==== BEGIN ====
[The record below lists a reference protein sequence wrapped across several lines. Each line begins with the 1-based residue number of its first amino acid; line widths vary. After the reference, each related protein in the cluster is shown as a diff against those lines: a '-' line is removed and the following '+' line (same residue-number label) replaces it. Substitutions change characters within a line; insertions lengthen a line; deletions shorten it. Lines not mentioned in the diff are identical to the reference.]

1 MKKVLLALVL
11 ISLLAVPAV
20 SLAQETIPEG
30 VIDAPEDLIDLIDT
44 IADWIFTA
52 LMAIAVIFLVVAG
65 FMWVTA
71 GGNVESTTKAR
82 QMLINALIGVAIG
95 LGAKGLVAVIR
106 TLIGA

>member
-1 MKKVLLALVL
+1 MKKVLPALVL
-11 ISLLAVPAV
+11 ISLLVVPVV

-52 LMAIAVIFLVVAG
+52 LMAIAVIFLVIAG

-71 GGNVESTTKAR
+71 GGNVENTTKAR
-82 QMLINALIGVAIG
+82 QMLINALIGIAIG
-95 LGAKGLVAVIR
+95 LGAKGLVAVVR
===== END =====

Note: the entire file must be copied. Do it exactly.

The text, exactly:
[The record below lists a reference protein sequence wrapped across several lines. Each line begins with the 1-based residue number of its first amino acid; line widths vary. After the reference, each related protein in the cluster is shown as a diff against those lines: a '-' line is removed and the following '+' line (same residue-number label) replaces it. Substitutions change characters within a line; insertions lengthen a line; deletions shorten it. Lines not mentioned in the diff are identical to the reference.]

1 MKKVLLALVL
11 ISLLAVPAV
20 SLAQETIPEG
30 VIDAPEDLIDLIDT
44 IADWIFTA
52 LMAIAVIFLVVAG
65 FMWVTA
71 GGNVESTTKAR
82 QMLINALIGVAIG
95 LGAKGLVAVIR
106 TLIGA

>member
-1 MKKVLLALVL
+1 MKKVLPALVL
-11 ISLLAVPAV
+11 ISLLVVPVV

-52 LMAIAVIFLVVAG
+52 LMAIAVIFLVIAG

-71 GGNVESTTKAR
+71 GGNVENTTKAR
-82 QMLINALIGVAIG
+82 QMLINALIGIAIG
-95 LGAKGLVAVIR
+95 LGAKGLVAVVR